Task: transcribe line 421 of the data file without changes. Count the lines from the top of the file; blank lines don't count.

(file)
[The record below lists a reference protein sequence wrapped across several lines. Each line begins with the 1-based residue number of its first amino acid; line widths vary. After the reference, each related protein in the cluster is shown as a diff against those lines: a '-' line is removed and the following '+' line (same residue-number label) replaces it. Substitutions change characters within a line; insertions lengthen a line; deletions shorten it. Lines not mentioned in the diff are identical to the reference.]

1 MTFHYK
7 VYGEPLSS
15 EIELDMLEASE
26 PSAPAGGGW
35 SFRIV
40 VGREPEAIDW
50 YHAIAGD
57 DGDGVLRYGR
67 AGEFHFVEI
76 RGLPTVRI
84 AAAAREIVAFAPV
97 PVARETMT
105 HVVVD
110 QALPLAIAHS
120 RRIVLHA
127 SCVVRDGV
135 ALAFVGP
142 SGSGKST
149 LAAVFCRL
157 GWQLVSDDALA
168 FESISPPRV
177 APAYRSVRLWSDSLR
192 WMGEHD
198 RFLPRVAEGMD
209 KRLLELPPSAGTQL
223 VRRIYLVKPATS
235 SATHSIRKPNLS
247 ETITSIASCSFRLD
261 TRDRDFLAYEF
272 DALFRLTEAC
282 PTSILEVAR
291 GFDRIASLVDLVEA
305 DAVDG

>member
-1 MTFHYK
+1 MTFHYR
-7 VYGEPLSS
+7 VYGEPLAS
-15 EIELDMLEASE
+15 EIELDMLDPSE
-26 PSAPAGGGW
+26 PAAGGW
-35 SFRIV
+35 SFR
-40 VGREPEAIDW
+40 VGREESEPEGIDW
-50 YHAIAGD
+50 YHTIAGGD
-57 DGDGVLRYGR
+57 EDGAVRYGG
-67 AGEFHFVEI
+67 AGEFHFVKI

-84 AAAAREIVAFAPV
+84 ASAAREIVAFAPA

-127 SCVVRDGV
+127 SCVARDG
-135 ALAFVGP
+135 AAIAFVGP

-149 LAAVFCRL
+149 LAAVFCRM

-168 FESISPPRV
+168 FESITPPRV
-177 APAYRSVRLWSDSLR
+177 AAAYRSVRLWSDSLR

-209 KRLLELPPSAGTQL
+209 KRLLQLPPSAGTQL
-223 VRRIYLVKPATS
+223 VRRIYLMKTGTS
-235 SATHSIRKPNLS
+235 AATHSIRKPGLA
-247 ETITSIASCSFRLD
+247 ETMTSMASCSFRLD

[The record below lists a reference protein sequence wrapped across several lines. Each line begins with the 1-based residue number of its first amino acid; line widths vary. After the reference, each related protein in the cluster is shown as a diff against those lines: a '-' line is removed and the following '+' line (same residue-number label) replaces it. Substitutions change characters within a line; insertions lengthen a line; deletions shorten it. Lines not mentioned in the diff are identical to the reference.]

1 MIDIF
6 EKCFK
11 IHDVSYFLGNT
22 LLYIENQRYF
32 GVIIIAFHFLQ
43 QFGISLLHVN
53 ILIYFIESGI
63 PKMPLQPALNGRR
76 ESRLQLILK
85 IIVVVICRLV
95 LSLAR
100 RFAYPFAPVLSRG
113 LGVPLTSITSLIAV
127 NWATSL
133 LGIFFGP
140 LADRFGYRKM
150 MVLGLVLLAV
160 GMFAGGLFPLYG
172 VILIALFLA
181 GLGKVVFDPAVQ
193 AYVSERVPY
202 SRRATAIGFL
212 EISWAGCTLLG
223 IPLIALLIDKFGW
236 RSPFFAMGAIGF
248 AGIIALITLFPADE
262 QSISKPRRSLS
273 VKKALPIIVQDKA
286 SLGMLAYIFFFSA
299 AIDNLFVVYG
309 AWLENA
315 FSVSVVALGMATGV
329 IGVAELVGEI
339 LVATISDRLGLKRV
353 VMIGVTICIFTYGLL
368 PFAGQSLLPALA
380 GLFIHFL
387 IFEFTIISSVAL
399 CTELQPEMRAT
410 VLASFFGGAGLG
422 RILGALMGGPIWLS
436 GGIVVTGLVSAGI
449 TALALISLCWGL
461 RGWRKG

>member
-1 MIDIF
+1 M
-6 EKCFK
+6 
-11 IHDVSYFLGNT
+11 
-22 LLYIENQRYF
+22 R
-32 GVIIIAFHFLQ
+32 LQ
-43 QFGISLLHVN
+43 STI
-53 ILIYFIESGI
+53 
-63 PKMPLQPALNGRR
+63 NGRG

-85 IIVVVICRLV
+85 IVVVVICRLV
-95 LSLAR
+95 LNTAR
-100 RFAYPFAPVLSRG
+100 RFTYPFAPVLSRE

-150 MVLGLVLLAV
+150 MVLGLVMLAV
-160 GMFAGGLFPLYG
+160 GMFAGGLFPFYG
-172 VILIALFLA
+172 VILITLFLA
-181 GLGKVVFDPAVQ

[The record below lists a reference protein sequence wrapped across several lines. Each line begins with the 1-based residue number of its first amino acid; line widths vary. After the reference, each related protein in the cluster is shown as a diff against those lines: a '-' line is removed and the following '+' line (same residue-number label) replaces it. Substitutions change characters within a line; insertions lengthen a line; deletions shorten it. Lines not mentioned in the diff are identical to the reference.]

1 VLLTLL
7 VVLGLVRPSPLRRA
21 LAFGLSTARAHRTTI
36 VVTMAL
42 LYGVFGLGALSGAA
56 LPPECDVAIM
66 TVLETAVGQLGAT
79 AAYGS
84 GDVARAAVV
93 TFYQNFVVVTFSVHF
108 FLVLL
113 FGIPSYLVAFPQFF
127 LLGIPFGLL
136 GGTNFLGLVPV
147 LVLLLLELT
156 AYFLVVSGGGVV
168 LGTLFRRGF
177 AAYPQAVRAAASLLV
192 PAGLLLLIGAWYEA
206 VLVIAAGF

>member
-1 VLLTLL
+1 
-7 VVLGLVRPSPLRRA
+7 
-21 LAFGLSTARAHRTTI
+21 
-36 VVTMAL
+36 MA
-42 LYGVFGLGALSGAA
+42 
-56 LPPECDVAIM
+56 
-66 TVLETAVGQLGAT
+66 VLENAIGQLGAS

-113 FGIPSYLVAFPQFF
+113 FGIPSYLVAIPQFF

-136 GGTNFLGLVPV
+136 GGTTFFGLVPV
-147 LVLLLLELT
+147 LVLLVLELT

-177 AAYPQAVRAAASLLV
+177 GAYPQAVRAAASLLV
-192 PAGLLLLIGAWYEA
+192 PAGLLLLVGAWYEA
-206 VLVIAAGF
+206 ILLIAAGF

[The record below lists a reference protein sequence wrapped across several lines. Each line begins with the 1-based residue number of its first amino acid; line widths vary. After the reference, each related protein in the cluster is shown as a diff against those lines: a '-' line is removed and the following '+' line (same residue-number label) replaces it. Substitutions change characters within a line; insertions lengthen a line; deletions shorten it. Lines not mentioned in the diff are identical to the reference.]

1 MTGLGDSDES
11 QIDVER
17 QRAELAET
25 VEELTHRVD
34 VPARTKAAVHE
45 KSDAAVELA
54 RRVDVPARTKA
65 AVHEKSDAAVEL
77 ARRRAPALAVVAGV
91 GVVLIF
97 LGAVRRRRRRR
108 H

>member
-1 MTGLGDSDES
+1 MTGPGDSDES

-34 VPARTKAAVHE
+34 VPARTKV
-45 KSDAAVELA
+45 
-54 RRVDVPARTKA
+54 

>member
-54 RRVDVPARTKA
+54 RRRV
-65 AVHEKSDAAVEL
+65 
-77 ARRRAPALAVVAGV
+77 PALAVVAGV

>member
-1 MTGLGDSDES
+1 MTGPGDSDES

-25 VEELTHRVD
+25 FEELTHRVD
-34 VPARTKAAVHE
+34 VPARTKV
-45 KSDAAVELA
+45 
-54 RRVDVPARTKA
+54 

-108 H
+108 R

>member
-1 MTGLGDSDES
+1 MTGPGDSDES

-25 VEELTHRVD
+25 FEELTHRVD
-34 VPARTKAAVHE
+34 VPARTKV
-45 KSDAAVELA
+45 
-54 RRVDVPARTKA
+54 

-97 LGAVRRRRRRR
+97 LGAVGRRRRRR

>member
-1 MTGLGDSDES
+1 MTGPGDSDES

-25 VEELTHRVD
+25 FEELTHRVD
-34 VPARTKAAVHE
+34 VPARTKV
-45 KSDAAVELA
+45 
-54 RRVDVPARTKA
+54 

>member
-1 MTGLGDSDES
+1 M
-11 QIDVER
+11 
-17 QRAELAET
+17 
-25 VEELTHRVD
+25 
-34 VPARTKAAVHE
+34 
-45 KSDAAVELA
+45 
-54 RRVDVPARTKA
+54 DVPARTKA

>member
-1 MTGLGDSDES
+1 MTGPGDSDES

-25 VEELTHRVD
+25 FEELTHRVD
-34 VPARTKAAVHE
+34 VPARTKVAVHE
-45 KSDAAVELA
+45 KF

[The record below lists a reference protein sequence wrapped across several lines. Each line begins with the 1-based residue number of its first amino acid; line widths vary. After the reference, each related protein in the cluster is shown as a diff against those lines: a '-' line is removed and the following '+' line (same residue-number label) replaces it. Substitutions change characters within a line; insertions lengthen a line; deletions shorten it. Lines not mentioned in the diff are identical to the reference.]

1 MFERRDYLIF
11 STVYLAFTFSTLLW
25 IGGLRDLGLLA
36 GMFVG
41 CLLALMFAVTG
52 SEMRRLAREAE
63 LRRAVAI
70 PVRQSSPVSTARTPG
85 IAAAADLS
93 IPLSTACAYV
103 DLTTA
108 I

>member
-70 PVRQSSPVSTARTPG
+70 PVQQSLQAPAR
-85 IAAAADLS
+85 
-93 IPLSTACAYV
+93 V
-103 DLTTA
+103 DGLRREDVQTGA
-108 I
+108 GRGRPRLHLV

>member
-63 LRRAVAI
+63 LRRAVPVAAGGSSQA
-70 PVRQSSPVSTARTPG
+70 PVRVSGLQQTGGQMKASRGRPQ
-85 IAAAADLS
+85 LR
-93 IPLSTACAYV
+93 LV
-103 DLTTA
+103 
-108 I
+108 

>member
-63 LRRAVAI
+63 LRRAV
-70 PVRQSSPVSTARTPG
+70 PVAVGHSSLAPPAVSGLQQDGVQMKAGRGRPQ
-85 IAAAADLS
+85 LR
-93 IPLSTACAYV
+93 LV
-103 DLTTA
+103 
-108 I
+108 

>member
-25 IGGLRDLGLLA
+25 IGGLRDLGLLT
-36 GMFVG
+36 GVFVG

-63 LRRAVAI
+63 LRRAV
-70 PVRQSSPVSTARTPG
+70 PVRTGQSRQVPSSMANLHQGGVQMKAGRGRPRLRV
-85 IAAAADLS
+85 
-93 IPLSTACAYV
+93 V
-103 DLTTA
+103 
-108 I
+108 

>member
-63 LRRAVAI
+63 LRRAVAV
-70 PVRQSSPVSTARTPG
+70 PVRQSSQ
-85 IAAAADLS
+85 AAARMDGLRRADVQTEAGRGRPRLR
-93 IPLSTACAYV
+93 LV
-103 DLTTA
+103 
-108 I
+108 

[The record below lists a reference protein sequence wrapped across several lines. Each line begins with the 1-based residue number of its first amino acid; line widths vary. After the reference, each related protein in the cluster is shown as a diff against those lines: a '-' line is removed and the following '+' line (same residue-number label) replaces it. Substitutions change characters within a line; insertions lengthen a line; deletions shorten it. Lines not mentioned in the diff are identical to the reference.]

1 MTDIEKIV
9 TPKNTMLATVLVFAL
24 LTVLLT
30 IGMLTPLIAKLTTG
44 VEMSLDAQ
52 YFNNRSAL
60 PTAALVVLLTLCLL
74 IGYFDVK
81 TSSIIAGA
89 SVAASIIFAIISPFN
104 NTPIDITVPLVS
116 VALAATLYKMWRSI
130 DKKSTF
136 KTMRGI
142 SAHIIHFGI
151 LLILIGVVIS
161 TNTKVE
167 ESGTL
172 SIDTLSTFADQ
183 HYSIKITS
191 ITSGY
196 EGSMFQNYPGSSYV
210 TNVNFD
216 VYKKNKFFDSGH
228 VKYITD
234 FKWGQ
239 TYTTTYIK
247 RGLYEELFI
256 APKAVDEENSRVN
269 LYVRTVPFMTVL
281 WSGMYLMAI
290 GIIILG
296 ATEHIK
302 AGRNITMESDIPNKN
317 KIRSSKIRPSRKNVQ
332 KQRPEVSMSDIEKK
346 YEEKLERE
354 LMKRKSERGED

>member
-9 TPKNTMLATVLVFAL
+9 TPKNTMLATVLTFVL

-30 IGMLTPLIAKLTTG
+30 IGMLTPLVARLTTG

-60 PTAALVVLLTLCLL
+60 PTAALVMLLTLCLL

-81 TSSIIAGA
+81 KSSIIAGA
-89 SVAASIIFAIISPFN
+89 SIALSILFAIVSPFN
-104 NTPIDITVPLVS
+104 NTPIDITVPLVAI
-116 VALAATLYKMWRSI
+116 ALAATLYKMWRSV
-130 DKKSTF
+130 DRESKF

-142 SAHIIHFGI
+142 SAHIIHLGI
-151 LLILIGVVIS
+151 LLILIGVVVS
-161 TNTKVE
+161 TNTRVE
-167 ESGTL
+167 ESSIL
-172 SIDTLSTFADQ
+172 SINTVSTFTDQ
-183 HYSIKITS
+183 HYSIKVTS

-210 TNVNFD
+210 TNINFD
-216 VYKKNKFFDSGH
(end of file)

-130 DKKSTF